Many Arrow C++ operations distribute work across multiple threads to take
advantage of underlying hardware parallelism. For example, when
Parquet file we can decode each
column in parallel. To achieve this we submit tasks to an executor of some kind.
Within Arrow C++ we use thread pools for parallel scheduling and an event loop when the user has requested serial execution. It is possible for users to provide their own custom implementation, though that is an advanced concept and not covered here.
CPU vs. I/O¶
In order to minimize the overhead of context switches our default thread pool for CPU-intensive tasks has a fixed size, defaulting to std::thread::hardware_concurrency. This means that CPU tasks should never block for long periods of time because this will result in under-utilization of the CPU. To achieve this we have a separate thread pool which should be used for tasks that need to block. Since these tasks are usually associated with I/O operations we call this the I/O thread pool. This model is often associated with asynchronous computation.
The size of the I/O thread pool currently defaults to 8 threads and should
be sized according to the parallel capabilities of the I/O hardware. For example,
if most reads and writes occur on a typical HDD then the default of 8 will probably
be sufficient. On the other hand, when most reads and writes occur on a remote
filesystem such as S3, it is often possible to benefit from many concurrent reads
and it may be possible to increase I/O performance by increasing the size of the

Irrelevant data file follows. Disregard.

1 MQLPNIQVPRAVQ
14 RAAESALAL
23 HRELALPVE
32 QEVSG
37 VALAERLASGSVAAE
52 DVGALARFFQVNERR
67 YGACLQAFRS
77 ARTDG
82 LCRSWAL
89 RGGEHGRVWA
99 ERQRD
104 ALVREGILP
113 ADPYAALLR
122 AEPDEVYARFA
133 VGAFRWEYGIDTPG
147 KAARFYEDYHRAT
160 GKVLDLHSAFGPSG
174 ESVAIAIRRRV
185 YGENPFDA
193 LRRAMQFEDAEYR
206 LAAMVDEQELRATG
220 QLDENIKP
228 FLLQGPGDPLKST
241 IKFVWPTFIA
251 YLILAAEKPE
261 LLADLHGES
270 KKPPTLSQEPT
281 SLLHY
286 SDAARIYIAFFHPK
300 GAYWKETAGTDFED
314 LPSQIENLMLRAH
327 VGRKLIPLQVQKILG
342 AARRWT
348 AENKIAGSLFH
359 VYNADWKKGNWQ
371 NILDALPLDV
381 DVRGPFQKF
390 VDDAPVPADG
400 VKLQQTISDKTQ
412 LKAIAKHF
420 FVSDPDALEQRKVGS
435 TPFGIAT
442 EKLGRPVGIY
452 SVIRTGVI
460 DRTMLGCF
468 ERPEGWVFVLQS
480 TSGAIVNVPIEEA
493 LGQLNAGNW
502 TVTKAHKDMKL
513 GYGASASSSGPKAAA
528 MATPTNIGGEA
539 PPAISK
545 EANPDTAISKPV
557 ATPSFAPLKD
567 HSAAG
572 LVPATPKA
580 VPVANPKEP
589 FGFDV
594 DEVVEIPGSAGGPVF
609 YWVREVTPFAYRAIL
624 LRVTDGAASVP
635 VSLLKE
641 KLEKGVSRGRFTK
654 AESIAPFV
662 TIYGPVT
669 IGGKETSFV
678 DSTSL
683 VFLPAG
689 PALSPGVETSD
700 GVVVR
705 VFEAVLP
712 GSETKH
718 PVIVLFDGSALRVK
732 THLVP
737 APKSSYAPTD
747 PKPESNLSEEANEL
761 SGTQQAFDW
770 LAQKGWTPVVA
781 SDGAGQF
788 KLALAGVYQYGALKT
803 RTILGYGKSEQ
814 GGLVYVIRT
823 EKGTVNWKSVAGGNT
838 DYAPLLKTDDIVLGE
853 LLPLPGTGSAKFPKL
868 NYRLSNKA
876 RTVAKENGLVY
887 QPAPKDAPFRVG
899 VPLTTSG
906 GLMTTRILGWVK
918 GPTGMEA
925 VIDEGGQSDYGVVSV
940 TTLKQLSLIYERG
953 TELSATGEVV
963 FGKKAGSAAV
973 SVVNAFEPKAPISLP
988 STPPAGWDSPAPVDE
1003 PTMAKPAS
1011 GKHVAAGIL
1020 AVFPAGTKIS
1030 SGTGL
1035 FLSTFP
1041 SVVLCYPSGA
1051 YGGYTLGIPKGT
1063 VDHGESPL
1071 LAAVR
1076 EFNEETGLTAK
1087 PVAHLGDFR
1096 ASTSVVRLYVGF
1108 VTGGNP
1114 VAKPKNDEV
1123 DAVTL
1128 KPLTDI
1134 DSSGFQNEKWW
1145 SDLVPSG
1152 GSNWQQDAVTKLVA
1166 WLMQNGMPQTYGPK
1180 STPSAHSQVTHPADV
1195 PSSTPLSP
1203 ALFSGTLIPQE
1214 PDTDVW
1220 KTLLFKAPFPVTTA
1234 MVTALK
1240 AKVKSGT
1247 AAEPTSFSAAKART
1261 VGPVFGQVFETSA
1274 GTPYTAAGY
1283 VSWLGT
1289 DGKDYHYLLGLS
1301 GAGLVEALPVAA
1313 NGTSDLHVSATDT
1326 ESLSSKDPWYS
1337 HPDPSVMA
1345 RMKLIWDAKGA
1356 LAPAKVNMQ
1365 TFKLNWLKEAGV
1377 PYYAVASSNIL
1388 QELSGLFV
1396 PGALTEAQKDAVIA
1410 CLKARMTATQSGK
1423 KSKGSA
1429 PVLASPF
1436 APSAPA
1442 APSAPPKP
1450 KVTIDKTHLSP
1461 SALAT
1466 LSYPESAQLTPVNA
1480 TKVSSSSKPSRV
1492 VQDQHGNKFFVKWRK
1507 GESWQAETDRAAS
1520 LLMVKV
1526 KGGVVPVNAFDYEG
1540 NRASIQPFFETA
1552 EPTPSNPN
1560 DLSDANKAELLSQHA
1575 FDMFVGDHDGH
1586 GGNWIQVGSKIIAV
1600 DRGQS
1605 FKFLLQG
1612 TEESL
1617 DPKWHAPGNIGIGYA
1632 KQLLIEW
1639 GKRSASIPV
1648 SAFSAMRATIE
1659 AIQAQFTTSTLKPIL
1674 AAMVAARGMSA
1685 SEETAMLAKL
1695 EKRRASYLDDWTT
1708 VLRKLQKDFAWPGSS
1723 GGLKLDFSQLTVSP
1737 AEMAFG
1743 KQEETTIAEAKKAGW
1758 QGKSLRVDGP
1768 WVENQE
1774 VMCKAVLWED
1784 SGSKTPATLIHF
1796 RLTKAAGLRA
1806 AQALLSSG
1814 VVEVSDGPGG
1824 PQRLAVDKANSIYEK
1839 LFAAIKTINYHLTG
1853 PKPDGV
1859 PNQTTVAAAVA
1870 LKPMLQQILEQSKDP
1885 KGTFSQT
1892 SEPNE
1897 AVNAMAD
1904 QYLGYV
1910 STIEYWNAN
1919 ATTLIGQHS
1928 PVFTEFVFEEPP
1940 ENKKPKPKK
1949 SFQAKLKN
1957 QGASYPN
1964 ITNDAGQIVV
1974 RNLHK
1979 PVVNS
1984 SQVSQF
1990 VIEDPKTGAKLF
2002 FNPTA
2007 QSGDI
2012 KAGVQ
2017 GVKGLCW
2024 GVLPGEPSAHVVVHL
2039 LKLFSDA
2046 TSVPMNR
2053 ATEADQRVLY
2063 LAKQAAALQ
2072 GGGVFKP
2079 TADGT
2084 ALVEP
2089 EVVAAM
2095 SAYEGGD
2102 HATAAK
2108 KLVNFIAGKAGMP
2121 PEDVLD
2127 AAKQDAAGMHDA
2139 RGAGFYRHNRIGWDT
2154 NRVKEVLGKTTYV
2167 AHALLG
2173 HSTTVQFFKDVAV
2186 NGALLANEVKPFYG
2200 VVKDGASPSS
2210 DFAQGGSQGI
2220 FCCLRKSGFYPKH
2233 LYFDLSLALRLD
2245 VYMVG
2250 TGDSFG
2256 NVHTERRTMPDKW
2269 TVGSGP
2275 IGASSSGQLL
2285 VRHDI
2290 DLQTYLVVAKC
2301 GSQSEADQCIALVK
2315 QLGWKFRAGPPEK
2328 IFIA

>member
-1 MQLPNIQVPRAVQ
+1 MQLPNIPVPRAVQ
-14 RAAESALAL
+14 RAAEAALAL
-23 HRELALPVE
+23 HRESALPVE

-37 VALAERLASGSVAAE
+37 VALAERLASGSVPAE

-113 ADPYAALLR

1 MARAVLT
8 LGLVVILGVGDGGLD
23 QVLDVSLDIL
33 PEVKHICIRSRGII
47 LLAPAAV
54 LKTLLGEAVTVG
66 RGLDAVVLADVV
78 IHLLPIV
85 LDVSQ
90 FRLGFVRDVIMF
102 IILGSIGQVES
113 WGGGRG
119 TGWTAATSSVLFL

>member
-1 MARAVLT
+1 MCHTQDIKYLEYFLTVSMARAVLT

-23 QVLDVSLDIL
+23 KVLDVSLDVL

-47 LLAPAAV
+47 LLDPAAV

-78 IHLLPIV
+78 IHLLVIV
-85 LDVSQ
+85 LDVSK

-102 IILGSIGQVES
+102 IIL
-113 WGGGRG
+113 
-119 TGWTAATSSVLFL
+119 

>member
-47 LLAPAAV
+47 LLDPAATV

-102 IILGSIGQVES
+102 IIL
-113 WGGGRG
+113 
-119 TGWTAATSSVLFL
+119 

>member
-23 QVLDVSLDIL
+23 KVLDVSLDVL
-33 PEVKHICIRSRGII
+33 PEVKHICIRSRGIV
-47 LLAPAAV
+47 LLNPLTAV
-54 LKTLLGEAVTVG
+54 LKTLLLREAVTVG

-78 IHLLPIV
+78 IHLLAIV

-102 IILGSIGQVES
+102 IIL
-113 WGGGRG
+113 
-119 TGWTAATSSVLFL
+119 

I/O thread pool. The size of the default I/O thread pool can be managed with
ARROW_IO_THREADS environment variable or
Increasing the size of the CPU thread pool is not likely to have any benefit. In
some cases it may make sense to decrease the size of the CPU thread pool in order
to reduce the impact that Arrow C++ has on hardware shared with other processes or user
threads. The size of the default CPU thread pool can be managed with the
OMP_NUM_THREADS environment variable or with the
Operations in Arrow C++ that may use threads can usually be configured to run serially via some kind of parameter. In this case we typically replace the CPU executor with an event loop operated by the calling thread. However, many operations will continue to use the I/O thread pool. This means that some parallelism may still occur even when serial execution is requested.
Jemalloc Background Threads¶
When using the jemalloc allocator a small number of background threads will be created by jemalloc to manage the pool. These threads should have minimal impact but can show up as a memory leak when running analysis tools like Valgrind. This is harmless and can be safely suppressed or Arrow C++ can be compiled without jemalloc.
Arrow C++ uses
arrow::Future to communicate results between threads. Typically
arrow::Future will be created when an operation needs to perform some kind
of long running task that will block for some period of time.
objects are mainly meant for internal use and any method that returns an
arrow::Future will usually have a synchronous variant as well.